If you ask Steve Kwon, (who has worked in franchising for over 20 years and is the Sr. VP of Franchising with Strategic Franchising), who he looks for in an ideal franchisee, military veterans are the first to come to mind: “The ideal franchisee is someone who is dedicated and passionate, but is also disciplined enough to follow the framework provided that is proven for success.”
In fact, Strategic Franchising has had the honor of working with U.S. Veterans since its inception in 1994, nearly 25 years ago within all 5 of the franchising brands. Although Strategic Franchising is headquartered in Cincinnati, the 5 brands are located all throughout the United States. “Veterans have the skills and mindset after returning from service that have proven to be transferrable to franchising, especially in service-based industries like ours,” says Kwon, “it’s a big reason why our brands attract veterans.”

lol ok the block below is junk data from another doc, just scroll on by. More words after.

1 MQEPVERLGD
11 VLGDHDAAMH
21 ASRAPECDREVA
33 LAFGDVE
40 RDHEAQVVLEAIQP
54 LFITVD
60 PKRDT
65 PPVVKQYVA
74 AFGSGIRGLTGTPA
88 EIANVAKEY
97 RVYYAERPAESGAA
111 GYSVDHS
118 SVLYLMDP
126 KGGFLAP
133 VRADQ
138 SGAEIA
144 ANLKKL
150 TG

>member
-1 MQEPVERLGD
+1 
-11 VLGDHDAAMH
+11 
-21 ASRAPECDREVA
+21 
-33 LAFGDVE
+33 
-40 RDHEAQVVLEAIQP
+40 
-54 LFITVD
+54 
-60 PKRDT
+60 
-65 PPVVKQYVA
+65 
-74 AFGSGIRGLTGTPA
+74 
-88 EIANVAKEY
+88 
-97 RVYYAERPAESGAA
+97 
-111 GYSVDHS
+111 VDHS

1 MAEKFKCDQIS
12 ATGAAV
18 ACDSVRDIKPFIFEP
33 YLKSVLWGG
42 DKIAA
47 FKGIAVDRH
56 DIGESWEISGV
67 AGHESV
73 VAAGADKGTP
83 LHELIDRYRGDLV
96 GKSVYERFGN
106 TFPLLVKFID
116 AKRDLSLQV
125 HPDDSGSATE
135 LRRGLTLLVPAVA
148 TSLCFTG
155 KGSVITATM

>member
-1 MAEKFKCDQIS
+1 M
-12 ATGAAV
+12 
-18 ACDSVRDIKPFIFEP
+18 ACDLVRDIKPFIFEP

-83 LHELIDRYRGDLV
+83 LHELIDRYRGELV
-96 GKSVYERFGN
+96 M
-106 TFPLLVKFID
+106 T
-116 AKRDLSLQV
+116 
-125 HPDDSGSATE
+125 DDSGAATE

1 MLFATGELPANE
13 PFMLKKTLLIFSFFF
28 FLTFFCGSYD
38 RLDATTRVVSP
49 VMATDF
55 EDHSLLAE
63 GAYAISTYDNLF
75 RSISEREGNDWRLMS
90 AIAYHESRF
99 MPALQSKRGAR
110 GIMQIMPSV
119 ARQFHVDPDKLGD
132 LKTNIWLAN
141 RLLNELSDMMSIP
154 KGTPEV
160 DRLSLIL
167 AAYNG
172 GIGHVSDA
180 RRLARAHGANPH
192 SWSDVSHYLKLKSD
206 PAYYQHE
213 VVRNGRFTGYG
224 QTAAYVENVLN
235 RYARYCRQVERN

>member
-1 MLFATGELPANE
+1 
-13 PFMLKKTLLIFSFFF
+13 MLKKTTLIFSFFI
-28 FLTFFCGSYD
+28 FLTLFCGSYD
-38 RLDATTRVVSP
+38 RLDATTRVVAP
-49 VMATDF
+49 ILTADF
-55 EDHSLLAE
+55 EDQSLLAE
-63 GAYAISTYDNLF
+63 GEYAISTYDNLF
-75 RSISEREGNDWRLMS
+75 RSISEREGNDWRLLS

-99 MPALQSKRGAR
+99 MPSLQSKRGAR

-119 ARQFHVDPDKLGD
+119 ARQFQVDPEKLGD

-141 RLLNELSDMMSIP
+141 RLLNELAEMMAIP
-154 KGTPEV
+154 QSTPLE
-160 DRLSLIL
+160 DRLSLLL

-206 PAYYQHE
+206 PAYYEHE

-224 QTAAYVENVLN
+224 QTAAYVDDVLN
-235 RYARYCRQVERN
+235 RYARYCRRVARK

The statistics support Kwon’s comments. Military veterans are more likely to be self-employed than non-veterans and they aim to be the “best” in their industry. Almost 80% of veteran-owned small business owners have sales of $100,000 or more a year, and roughly 40% of veteran-owned businesses have sales of $500,000 (https://www.entrepreneur.com/article/229886).
Veterans Continue their Dedication to Serving Others
Veteran success as franchisees in the service industry can be attributed to many things, but it is easy to see how their passion for helping others makes them successful in service industries specifically. Veterans are taught values and want to hold true to these values throughout their civilian career.
Serving your country is different than serving the community, but there are still similarities. Many veterans are drawn to the service industry to assist and be a part of their community. For example, they are able to continue to serve by helping specific groups in their community, such as the senior population.